NOTE: This was the first of these, written back for my Livejournal back when I was still on Livejournal. However, it does not appear to have been web-archived, and besides, I might as well rewrite it now. So this is a revamped version of the original article.
Still Crazy came out in 1999, did mediocre box office at best (I checked Boxofficemojo and it made less than half a million dollars in the USA, and not much more in the UK), got good reviews and a couple of Golden Globe nominations (for best comedy/musical and best original song) and then faded into relative obscurity. This is a pity, because Still Crazy‘s main sin as a movie is that it apparently came out at the wrong time.
After all, it has Bill Nighy in an extremely Bill Nighy sort of role, but five years before Bill Nighy really broke through as Bill Nighy in Love Actually (and whatever you may think of that film, it let Bill Nighy be Bill Nighy), and in Still Crazy Bill Nighy basically plays the same character as in Love Actually except this time he’s not a cariacature. It’s about 70s glam rock, but came out one year after Velvet Goldmine, a wildly overpraised and overly serious take on the same subject. (Still Crazy also has original songs – and good ones – rather than a pastiche soundtrack that sounds like somebody’s mixtape.) It’s a comedy about getting old, maybe six or seven years before Boomers really started realizing that they were getting old and made Nancy Meyers rich as a result.
And it’s really a great little movie, chock-full of great performances from Nighy, Stephen Rea, Timothy Spall, Juliet Aubrey and Billy Connolly. See, Strange Fruit were really big in the 70s, but twenty years later, like so many other bands, they’re a musical footnote, just another band which feuded endlessly and collapsed under its own weight. But when a nostalgic music exec who’s putting together a memorial show of a famous 70s concert – the concert where the Fruit broke up permanently – spots Stephen Rea’s former keyboardist Tony working in a resort, he suggests an appearance by the Fruit at the memorial concert, and of course that means Getting The Band Back Together.
Except, of course, it’s never that simple in real life, and one of the nice things about Still Crazy is that although it’s got plenty of the requisite old guys’ reunion/on-the-road wacky comedy, it never lets things be simple or cut and dry. Brian, the former lead guitarist, is missing and presumed dead, so the band has to recruit a new young guy to replace him because Ray, the lead singer, can’t really both sing and play lead guitar at the same time. Tony’s been carrying a torch for Karen, the former roadie and now manager, for practically ever, but she’s still in love with the memories of Brian and can’t shake them. Les, the bassist, still resents Ray because Ray came over after the band’s original singer Keith died of an overdose, and because Les never got to sing any songs back in the day. Les and Beano, the drummer, are still both nostalgic for Keith and can’t shake the idea that the band died with him. Ray’s quietly terrified that, despite being the richest of the Fruit thanks to a reasonably lucrative singles career, he’s only ever going to be a musical footnote. Oh, and Beano is being pursued by the revenue service for unpaid taxes, because it is still a wacky comedy.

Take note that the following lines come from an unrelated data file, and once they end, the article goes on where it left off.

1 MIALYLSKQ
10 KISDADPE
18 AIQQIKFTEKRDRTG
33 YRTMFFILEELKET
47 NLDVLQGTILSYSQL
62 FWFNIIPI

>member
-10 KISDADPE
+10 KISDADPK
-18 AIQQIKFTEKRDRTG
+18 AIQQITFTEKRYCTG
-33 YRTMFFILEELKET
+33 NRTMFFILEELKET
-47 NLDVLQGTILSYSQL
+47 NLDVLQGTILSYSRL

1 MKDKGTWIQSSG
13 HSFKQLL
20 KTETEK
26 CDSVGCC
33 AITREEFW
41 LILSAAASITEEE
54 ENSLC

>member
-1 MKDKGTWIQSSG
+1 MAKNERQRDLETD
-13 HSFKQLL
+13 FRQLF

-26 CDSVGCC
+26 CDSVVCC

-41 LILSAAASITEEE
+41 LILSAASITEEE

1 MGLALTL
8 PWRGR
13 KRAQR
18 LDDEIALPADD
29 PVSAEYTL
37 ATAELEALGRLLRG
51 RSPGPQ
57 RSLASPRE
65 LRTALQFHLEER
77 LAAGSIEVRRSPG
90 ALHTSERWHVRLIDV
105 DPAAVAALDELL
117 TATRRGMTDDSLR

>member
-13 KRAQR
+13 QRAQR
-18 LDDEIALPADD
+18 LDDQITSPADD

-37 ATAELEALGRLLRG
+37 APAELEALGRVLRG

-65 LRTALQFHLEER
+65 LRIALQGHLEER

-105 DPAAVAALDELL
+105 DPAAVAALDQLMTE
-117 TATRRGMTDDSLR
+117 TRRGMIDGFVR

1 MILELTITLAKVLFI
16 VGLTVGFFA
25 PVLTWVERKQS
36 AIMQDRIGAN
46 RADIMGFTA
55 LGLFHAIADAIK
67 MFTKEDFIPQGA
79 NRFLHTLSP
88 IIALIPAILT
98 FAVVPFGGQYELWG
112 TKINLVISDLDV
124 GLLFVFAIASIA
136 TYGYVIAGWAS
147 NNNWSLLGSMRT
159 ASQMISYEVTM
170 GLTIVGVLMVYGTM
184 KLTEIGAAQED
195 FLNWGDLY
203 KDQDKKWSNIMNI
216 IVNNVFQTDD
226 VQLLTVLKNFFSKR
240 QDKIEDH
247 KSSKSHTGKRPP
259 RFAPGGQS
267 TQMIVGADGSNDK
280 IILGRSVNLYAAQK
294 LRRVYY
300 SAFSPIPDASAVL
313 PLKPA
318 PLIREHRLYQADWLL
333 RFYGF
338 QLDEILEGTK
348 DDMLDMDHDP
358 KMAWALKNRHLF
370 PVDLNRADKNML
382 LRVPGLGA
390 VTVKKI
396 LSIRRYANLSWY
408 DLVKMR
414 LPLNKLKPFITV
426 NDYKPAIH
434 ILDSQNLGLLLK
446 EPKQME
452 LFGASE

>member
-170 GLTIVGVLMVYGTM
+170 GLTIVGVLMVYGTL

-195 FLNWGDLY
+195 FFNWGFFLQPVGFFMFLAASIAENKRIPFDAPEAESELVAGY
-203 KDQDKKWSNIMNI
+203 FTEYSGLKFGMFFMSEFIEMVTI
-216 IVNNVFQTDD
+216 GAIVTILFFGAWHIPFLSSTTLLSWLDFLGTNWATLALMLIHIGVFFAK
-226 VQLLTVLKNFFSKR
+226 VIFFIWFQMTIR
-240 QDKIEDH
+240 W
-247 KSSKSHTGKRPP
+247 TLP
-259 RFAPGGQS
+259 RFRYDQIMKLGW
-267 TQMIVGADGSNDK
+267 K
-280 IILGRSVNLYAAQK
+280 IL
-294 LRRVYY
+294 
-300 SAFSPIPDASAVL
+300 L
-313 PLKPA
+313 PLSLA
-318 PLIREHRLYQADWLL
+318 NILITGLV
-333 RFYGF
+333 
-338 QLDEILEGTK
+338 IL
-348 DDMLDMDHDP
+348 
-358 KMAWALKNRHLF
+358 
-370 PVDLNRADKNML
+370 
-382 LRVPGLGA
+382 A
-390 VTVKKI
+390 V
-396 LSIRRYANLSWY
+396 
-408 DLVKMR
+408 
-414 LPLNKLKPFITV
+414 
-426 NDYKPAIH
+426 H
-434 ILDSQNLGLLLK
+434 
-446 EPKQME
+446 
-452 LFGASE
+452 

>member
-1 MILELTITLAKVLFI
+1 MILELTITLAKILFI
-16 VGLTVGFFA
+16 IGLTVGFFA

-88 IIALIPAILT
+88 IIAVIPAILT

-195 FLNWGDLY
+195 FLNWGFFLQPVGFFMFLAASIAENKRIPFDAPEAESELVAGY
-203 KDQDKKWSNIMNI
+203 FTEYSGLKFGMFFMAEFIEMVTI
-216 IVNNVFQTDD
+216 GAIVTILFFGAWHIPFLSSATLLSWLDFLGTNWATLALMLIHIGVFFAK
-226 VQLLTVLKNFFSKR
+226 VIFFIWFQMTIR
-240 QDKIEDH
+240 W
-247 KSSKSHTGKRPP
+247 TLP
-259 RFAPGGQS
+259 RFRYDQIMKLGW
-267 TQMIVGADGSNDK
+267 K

And throughout the movie, death is an omnipresent force. These guys are old now, in their minds if nothing else – they’re on the road trying to rock out in their late forties and early fifties. They can’t help but feel slightly ridiculous, and worse they’ve got dead bandmates hanging over their shoulders. They’re grabbing desperately at their one last chance for real musical relevance and to be remembered, and they know it’s desperate and they’re doing it anyway, because it really is their last chance, not just to be musical stars but to grow old on their own damn terms, which is something many people never get to do at all. And because this is something we all want for ourselves in our own way, that’s why it’s good –
– along with the songs, which are excellent.
– and the performances, which are great.
– and the gags, which are really funny without being forced.